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Honoré Victorin Daumier: A zealous student practicing at home,
plate 6 from Les Baigneuses (1847)

"It's the pursuit of premise pursuing purpose …"

The old joke asks how to get to Carnegie Hall before disclosing: Practice, Practice, Practice. Of all human endeavor, certainly Practice stands near the most curious. I expect that we misunderstand it because I'm confident that I misunderstand it, mostly because I can't hardly stand to do it. It seems infused with purposeless, and I suppose that natively, Practice is always separate from purpose. It might be that Practice largely entails mustering a motivating backstory so as to make the effort tolerable if never entirely pleasurable. For me, it reeks of self discipline and self possession, a separation in preparation for making a connection. I often spend my practice time aching to be finished practicing and on to something more sociable and meaningful.

Still, if a musician or even a lowly songwriter ever expects to perform his work, it seems he must prepare somewhere.
Problem is, there's never any perfect somewhere to complete such preparation. A large part of performance relies upon surprise to delight the audience. Performing for an audience of one, the very one performing, requires, then, a certain sleight-of-hand. One must be capable of fooling one's self into believing that they do not know what comes next, though, Lord knows if nobody else does, just the mistakes serve to infuse each iteration with ample surprise, but these rarely induce delight. They might most easily induce a sort of stage freight where the performer freezes up in anticipation of freezing up again. Disgusted, then, Practice goes to Hell, hand baskets optional. The session, which has always been the container Practice comes in, might get suspended until some fictional future more conducive time.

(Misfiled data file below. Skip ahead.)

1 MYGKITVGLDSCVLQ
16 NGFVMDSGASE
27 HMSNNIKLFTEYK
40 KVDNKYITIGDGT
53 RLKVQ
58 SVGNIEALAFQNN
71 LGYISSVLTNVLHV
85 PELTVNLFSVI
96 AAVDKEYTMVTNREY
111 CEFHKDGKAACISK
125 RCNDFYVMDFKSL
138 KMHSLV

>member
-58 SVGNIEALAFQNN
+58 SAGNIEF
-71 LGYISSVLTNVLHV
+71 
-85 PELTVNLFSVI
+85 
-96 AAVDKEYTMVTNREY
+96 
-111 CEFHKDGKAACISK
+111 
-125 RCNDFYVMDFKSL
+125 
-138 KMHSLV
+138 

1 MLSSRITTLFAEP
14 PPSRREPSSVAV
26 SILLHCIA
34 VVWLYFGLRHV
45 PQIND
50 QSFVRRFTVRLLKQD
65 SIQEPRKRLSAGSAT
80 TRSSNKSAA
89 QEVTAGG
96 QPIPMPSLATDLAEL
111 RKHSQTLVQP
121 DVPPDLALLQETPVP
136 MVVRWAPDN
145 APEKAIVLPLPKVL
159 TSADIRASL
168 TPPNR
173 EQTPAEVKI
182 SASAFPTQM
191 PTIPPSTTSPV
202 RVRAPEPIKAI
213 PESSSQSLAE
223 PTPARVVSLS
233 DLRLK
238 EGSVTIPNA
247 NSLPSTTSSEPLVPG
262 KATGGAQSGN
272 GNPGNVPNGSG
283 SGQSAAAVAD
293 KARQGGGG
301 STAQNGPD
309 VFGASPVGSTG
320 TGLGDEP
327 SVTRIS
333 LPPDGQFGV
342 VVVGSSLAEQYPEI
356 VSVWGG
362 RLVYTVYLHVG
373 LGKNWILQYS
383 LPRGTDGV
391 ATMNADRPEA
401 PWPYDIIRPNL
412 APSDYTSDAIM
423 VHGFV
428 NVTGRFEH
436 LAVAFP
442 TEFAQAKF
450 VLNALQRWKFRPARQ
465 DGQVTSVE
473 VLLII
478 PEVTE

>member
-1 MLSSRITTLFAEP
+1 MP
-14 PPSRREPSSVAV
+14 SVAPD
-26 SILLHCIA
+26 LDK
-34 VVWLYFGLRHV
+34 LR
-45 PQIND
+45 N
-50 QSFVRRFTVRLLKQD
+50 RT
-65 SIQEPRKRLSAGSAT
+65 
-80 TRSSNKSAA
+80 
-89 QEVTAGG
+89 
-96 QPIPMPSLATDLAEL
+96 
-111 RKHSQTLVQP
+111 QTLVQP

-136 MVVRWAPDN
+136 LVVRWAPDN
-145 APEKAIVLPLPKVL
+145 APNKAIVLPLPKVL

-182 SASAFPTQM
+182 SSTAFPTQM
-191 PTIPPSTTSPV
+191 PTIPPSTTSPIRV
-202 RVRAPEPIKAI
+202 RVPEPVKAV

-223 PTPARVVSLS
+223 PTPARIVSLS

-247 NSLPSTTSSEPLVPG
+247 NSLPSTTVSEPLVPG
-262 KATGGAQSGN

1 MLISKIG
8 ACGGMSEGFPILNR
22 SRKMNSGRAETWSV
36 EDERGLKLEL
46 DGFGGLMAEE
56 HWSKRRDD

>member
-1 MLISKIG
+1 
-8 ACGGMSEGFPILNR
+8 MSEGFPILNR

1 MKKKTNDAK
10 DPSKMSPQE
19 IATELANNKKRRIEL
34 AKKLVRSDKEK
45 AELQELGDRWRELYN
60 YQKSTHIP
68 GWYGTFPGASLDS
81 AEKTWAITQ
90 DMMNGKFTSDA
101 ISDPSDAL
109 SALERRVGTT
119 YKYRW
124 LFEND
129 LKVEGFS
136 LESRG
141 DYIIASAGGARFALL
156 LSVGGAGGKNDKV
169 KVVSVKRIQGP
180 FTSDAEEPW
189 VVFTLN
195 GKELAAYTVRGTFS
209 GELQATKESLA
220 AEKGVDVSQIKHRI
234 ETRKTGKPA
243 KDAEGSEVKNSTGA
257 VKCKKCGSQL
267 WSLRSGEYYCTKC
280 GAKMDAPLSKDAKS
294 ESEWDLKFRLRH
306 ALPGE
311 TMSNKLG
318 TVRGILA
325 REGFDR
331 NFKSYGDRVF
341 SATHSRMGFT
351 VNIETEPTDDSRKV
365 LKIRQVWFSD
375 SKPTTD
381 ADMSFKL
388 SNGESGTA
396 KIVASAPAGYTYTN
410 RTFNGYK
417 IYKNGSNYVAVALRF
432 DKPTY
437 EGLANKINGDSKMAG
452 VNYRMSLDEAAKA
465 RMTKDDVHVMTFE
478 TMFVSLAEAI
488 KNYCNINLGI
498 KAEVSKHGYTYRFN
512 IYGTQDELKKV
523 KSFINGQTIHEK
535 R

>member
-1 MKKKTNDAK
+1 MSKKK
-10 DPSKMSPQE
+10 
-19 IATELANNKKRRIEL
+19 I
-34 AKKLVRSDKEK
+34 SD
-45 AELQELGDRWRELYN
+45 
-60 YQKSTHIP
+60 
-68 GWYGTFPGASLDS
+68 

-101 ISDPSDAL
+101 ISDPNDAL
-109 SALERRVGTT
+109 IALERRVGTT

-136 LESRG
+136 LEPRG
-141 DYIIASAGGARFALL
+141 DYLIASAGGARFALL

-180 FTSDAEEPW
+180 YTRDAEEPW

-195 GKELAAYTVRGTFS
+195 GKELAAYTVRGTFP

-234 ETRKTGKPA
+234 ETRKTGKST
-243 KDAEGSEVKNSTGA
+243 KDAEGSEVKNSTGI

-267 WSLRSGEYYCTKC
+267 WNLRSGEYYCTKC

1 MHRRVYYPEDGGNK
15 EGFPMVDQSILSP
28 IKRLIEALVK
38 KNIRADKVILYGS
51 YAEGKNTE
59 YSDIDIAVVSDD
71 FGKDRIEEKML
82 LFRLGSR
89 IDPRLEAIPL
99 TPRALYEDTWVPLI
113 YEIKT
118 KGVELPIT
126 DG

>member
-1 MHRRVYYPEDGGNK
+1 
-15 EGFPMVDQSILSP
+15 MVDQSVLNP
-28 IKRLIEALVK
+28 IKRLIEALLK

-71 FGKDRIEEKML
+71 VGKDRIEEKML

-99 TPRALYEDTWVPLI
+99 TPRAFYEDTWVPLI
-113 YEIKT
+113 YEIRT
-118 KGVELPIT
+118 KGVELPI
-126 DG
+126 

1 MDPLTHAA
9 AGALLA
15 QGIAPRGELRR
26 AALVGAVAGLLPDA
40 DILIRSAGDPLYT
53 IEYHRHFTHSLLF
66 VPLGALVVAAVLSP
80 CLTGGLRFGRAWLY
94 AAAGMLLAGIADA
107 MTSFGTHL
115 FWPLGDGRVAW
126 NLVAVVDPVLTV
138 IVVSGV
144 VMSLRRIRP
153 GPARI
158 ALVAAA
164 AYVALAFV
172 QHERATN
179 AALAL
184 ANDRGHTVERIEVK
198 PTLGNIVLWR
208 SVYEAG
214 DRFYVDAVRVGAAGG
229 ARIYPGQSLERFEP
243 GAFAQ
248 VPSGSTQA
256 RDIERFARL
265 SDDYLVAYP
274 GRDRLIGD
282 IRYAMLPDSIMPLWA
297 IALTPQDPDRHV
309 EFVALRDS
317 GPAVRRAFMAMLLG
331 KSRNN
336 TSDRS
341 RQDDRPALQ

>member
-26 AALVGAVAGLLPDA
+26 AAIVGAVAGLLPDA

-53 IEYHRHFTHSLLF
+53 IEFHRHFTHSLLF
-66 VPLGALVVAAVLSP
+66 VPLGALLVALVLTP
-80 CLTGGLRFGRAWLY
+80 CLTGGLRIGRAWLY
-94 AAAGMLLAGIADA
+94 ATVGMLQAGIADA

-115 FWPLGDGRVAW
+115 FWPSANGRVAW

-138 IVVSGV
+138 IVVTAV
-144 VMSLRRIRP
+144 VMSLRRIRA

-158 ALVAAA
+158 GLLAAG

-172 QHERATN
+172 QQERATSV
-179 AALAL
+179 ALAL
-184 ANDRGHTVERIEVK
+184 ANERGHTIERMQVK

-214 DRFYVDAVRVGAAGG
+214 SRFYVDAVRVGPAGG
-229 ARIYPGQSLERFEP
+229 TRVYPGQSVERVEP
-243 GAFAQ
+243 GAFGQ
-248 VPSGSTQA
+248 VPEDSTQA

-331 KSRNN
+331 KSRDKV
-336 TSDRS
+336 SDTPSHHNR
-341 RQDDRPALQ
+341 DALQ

There is no more or less conducive time. Eventually, one must face this fact or lose the ability to ever practice. It will very likely be painful at first and should probably be attempted well out of earshot of anyone even vaguely interested in the performer's success, everyone, that is, except the performer himself, who can't help but hold interest and is also sentenced to witness every twist and turning between beginning and eventually learning, presuming, of course, that any learning ever emerges. It's possible and, indeed, often seems more probable, that Practice will not result in anything ever approaching perfection. One does not, I suspect, Practice to make anything perfect. One might in fact practice for some other reason, perfection being not even distantly related to that purpose.

But it seems as though Practice must hold a purpose, and closely. Purposeless pursuit seems the very soul of futility, and might be the primary reason anyone cannot stand to engage in Practice. We let our skills go derelict because it seems too painful to do otherwise, the prospect of another purposeless hour populated solely by dog minutes, each one lasting seven or eight of the regular ones, does more than discourage us. It disembowels us. We quite literally have no stomach for the effort and so cannot muster the oomph to engage in it. We'd gladly do anything instead, preferable something mindless, something capable of killing us with the kind of kindness nobody ever really needs.

The guitar refuses to hold a tune at first. My fingers have gone to rust. My memory holds only the most derivative lick but my memory can't quite take me to the end of even that. I choose a tune that used to make me swoon but find it missing a dimension or two. I somehow make it through to something vaguely resembling an end, but an unsatisfying version. Should I try or even try, try again or move on to something a little more challenging? I stumble into something that I recall took me forever to initially figure out and I wonder if I'll ever figure it out again. Re-creation seems haunted by the vague recollection of not having to used to even think about it. The thought itself proves painful and vaguely embarrassing. Can I face myself not quite knowing again and again and again? That's Practicing and, Lord knows, Practice takes Practice. It's the pursuit of premise pursuing purpose, not the pursuit of perfect. I suspect that I'll never come to love it.

©2022 by David A. Schmaltz - all rights reserved

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